Lake Nighthorse Test Releases

In May the U.S. Bureau of Reclamation (BOR) conducted three weeks of test releases at Lake Nighthorse. Test releases accomplish two objectives, first-fill engineer Tyler Artichoker said. “If you build something, you test it to see how it functions, but the tests also will show us how the system works when a project sponsor downstream requests water.” Test releases will establish how long it takes for water to reach the Animas River. The information will indicate to project partners in New Mexico how much lead time is required when they call for water.
 
In addition, test releases, ranging from 5 to 200 cubic feet per second, will show how well drop structures--structures that slow the flow of water and dissipate its energy--work. The structures in effect eliminate 200 feet of the 400-foot drop in elevation from the dam to the river. There are 11 drop structures in Basin Creek from the dam outlet to its confluence with the Animas River five miles away. The lower stretch of Basin Creek was left in its natural state except for the drop structures, constructed of earth fill protected by grouted rip-rap. The upper stretch of Basin Creek was shaped by engineers.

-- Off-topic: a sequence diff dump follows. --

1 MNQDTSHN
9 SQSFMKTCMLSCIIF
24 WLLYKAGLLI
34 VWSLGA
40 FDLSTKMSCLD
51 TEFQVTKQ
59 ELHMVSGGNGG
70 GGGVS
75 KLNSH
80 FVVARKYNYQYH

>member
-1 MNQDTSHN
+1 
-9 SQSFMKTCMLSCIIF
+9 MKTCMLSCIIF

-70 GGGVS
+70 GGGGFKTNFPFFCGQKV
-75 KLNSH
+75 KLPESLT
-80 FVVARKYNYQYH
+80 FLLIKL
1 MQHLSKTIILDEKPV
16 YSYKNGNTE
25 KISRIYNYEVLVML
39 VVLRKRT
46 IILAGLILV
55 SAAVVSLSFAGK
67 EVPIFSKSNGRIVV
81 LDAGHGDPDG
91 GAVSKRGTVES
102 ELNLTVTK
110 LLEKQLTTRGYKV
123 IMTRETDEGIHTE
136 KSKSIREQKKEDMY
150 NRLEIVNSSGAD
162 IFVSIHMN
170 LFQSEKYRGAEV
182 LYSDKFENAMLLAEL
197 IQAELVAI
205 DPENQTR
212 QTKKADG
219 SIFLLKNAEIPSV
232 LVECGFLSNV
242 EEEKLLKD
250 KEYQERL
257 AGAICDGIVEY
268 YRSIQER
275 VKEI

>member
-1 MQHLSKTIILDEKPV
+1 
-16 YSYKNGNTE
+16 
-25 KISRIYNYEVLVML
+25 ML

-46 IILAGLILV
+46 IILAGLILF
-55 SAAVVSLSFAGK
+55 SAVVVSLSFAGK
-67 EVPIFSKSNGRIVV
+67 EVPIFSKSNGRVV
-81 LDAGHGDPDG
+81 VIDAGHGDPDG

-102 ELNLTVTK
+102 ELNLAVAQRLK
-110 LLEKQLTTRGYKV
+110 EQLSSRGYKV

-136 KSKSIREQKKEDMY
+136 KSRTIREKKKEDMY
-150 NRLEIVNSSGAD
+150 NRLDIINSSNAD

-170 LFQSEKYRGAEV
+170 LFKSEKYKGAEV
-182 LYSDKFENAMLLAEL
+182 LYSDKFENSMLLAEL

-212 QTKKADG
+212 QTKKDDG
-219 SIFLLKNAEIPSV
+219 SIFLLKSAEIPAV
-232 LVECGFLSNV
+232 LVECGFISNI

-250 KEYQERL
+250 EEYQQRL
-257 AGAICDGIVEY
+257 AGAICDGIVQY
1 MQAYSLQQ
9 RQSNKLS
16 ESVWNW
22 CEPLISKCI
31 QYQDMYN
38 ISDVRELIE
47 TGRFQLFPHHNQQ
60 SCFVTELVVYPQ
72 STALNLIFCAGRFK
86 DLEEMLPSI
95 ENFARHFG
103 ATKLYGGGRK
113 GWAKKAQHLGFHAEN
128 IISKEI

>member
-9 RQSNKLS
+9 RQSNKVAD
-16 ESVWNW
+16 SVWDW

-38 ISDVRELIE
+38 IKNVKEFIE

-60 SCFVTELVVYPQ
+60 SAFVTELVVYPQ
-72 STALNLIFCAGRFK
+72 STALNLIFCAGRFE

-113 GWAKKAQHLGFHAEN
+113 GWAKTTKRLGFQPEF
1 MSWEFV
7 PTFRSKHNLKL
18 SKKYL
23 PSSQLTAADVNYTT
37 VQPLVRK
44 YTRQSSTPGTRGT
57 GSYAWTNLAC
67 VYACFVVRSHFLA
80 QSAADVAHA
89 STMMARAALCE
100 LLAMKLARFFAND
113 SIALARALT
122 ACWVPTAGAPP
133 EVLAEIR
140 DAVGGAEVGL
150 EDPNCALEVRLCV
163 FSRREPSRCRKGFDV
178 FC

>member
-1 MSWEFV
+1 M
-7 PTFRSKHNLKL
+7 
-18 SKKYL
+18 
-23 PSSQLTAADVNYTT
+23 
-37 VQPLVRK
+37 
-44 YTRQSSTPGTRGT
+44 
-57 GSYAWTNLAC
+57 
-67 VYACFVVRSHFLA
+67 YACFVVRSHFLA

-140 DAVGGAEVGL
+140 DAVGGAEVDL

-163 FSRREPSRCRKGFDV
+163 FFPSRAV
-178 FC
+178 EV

In an interview with Dr. Lisa Fotherby, designer of the stream system, and Barry Longwell, Director of the Four Corners Construction Office, both with the BOR, Basin Creek is intended to deliver the same sediment load to the Animas River despite more flow from Lake Nighthorse, thereby helping to protect fisheries. In essence, the system was designed to act as much like a natural stream as possible. Asked how the drop structures were working, “expectations were exceeded,” stated Fotherby. Future testing will be ongoing.